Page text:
“Evil here and evil there” “The burden of them is intolerable”

Image of an Archbishop from Anselm’s Prayers and Meditations found in Oxford, Bodleian Library, MS. Auct. D. 2. 6 (12th c)

St Anselm, ‘Prayer to St John the Baptist’:

Flee, flee,
you who are of I know not what horrible substance;
flee from yourself; be terribly; afraid of yourself.
But, alas, you cannot flee from yourself,
nor can you look at yourself, because you cannot bear it.
For if you could bear it, without a horror of grief,
you would find your toleration intolerable.
Insofar as you can tolerate yourself
you are like the first sinner,
and thereby you are less tolerable to god,
for to tolerate yourself is not courage,
but the blunt edge of death;
it is not health, it is hardened sin;
it comes not from consolation but from damnation.
I cannot bear the interior horror of my face
without a huge groan in my heart.
So then, I cannot fly from myself,
nor can I look at myself, for I cannot bear myself.

*

But see, it is worse still if I do not look at myself;
for then I am deceived about myself.
O too heavy weight of anguish.
If I look within myself, I cannot bear myself;
if I do not look within myself, I do not know myself.
If I consider myself, what I see terrifies me;
if I do not consider myself, I fall to my damnation.
If I look at myself, it is an intolerable horror;
if I do not look at myself, death is unavoidable.
Evil here, worse there, ill on every side;
but there is too much evil here,
too much that is worse there,
too much ill on every side.
For his very wretched whom his conscience torments,
when he cannot flee from it;
and even more wretched is he
who looks into his own damnation,
when he is not able to avoid it;
very unhappy is he who is horrible in his own eyes;
and more unhappy still will he be
when he undergoes eternal death.
Very wretched is he who is continually afraid
of the filthy horror of himself;
but more wretched still will he be
whom anguish will torture eternally because of his sins.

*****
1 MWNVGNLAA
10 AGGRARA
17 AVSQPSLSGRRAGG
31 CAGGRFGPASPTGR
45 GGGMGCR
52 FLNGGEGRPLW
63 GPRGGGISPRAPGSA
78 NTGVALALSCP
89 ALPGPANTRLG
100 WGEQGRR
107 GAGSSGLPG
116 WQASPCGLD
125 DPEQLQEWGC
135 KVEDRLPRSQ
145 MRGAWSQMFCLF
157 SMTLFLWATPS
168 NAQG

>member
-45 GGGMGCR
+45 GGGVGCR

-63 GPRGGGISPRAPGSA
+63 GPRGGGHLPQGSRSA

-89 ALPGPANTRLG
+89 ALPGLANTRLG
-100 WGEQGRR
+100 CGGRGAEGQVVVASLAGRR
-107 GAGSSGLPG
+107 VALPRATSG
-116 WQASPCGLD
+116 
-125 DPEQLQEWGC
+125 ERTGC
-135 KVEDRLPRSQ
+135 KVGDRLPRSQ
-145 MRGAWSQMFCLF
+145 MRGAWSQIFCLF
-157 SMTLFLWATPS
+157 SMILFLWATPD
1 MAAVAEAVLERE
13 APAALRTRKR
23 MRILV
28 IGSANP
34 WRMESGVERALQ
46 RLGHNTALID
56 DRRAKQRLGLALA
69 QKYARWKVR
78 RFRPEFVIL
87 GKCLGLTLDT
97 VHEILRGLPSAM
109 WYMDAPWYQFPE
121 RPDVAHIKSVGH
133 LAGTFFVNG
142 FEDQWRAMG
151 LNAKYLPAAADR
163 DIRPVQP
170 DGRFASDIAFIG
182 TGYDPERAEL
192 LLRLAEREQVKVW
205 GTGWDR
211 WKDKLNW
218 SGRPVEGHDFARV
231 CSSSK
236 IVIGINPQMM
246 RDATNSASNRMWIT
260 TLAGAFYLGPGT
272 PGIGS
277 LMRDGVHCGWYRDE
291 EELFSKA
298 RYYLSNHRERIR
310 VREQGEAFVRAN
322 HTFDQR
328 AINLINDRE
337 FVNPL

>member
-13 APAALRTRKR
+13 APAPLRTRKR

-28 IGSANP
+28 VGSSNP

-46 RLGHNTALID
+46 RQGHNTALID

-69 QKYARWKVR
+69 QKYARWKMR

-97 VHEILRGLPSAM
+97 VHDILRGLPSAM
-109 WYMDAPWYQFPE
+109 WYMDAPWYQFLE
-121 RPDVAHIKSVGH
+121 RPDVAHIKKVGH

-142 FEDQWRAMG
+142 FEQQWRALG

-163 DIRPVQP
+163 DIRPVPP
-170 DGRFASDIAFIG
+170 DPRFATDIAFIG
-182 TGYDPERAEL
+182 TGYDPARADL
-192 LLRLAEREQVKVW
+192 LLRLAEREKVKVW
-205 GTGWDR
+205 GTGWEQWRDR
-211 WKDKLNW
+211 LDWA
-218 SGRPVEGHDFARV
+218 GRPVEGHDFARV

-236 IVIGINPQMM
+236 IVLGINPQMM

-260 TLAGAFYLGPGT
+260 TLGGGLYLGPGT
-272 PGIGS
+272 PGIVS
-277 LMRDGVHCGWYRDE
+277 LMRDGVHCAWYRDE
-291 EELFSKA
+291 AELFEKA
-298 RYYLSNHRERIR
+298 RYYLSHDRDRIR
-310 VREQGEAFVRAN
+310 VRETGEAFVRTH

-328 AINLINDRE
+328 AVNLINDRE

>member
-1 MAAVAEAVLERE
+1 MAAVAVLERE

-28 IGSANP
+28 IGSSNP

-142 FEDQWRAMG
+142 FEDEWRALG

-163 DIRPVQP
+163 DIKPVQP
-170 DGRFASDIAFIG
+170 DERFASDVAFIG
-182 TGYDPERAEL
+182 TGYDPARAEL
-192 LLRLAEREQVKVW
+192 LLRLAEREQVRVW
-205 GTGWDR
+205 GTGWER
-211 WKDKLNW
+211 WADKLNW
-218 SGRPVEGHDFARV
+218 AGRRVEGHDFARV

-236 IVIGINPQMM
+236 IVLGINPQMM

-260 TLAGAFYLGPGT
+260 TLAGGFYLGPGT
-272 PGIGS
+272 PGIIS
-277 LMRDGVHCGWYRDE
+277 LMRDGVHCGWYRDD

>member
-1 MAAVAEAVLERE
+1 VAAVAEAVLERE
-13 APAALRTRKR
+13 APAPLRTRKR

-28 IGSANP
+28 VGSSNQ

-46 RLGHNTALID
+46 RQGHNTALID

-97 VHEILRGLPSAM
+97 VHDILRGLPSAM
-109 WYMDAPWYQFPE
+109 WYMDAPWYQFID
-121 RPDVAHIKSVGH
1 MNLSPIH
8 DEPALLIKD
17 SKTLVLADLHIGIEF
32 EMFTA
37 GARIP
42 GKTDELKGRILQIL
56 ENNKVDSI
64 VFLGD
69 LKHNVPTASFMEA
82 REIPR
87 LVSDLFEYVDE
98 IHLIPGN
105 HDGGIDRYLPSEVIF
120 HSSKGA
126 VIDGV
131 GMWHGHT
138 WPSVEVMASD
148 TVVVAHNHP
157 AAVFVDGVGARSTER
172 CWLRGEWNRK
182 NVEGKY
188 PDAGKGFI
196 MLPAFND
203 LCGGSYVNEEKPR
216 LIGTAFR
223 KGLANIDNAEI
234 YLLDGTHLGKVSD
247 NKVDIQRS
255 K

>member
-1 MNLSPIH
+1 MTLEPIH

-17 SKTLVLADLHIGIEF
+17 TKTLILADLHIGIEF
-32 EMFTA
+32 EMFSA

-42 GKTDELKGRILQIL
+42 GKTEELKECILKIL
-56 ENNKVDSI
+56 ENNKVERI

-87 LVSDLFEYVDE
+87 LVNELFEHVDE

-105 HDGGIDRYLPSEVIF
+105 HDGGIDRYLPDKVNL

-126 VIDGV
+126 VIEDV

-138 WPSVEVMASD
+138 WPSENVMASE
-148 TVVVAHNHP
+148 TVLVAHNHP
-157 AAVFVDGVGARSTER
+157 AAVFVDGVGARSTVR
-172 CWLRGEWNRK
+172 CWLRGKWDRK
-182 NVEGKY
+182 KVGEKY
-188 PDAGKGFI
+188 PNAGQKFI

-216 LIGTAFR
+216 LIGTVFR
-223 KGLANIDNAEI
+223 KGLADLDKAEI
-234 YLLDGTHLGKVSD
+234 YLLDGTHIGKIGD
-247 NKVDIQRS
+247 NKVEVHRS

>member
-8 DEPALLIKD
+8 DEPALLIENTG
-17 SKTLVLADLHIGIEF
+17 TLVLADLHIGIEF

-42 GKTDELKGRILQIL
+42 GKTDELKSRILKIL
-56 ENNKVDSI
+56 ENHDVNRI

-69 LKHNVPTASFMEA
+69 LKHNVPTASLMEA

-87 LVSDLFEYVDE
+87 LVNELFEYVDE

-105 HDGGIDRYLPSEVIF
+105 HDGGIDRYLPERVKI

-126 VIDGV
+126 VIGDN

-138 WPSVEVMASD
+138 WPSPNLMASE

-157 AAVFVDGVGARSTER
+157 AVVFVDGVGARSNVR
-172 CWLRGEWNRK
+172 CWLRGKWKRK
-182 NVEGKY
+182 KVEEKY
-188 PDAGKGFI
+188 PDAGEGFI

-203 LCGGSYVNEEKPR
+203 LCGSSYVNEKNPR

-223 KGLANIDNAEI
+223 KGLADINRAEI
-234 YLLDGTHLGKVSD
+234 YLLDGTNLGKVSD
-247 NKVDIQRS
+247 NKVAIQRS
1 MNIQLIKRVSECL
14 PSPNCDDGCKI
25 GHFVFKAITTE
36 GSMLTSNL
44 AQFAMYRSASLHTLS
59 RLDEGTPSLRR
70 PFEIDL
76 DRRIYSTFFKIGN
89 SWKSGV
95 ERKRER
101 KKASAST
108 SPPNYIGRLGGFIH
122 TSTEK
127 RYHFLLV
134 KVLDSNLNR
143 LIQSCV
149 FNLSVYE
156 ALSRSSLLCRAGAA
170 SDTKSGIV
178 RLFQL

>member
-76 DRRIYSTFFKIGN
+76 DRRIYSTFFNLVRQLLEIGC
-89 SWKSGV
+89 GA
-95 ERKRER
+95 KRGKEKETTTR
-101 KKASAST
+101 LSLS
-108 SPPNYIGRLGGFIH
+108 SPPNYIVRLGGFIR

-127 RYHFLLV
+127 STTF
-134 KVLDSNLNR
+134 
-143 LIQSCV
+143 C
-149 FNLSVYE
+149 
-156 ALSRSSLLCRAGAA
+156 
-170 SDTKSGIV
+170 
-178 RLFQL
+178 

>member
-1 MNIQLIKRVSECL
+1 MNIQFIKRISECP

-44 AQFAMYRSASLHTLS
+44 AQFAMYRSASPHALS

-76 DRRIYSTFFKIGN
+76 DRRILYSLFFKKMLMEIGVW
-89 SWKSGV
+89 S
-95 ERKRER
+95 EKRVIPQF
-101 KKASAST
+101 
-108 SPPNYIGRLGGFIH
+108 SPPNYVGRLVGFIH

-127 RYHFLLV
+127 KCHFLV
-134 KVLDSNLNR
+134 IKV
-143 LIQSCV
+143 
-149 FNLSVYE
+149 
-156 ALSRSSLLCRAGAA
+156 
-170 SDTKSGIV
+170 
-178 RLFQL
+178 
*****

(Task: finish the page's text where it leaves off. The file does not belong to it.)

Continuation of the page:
Evil here, and evil there;
too much here, and too much there.

-Trans. Sister Benedicta Ward, The Prayers and Meditations of St Anselm, pp. 130-131

The Book of Common Prayer 1662:

ALMIGHTY God, Father of our Lord Jesus Christ, Maker of all things, judge of all men; We acknowledge and bewail our manifold sins and wickedness, Which we, from time to time, most grievously have committed, By thought, word, and deed, Against thy Divine Majesty, Provoking most justly thy wrath and indignation against us. We do earnestly repent, And are heartily sorry for these our misdoings; The remembrance of them is grievous unto us; The burden of them is intolerable. Have mercy upon us, Have mercy upon us, most merciful Father; For thy Son our Lord Jesus Christ’s sake, Forgive us all that is past; And grant that we may ever hereafter Serve and please thee In newness of life, To the honour and glory of thy Name; Through Jesus Christ our Lord. Amen.

A Lenten Psalm: Psalm 51

Eleison me Kyrie

One of the most popular Psalms of all time (right up there with 23 and bits of 119) is Psalm 51, Miserere mei. If you were at an Ash Wednesday service at the beginning of this holy season of Lent, you probably recited this Psalm, or at least heard it sung in Renaissance Latin polyphony by a beautiful choir (as I did).

The popularity of Psalm 51 is visible beyond worldwide Ash Wednesday services. It was part of the Daily Office in the mediaeval British Use of Sarum at both Lauds and Vespers. I have heard it sung at Eastern Orthodox Vespers on more than one occasion. Psalm 51’s presence in the Daily Office of the western church is no surprise, given that Benedict lists it explicitly as part of Sunday Matins (ch. 12). If one were to scour liturgical books, Psalm 51 would be one of those items that crops up fairly often.